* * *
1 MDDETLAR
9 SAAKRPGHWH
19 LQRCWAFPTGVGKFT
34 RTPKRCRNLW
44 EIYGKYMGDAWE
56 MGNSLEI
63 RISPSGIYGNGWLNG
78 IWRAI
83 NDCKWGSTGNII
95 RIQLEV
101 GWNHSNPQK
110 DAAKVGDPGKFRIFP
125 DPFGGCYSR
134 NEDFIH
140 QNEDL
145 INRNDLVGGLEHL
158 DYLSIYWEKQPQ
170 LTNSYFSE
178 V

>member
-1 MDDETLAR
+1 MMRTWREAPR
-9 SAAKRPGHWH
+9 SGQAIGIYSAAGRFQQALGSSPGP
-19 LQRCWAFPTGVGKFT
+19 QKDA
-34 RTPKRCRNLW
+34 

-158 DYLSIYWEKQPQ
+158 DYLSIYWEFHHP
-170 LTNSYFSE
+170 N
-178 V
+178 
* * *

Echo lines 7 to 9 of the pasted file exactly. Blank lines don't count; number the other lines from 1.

63 RISPSGIYGNGWLNG
78 IWRAI
83 NDCKWGSTGNII